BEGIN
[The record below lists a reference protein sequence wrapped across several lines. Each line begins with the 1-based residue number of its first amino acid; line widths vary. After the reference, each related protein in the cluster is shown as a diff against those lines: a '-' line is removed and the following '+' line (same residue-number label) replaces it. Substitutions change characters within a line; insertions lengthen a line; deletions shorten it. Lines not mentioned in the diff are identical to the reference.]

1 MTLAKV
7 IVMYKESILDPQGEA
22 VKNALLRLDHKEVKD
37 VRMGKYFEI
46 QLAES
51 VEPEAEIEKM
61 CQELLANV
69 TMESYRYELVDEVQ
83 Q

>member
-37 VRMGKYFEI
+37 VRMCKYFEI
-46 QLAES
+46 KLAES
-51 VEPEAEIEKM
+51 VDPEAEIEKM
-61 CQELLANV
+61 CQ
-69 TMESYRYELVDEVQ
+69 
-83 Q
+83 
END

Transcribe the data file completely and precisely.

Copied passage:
[The record below lists a reference protein sequence wrapped across several lines. Each line begins with the 1-based residue number of its first amino acid; line widths vary. After the reference, each related protein in the cluster is shown as a diff against those lines: a '-' line is removed and the following '+' line (same residue-number label) replaces it. Substitutions change characters within a line; insertions lengthen a line; deletions shorten it. Lines not mentioned in the diff are identical to the reference.]

1 MTLAKV
7 IVMYKESILDPQGEA
22 VKNALLRLDHKEVKD
37 VRMGKYFEI
46 QLAES
51 VEPEAEIEKM
61 CQELLANV
69 TMESYRYELVDEVQ
83 Q

>member
-37 VRMGKYFEI
+37 VRMCKYFEI
-46 QLAES
+46 KLAES
-51 VEPEAEIEKM
+51 VDPEAEIEKM
-61 CQELLANV
+61 CQ
-69 TMESYRYELVDEVQ
+69 
-83 Q
+83 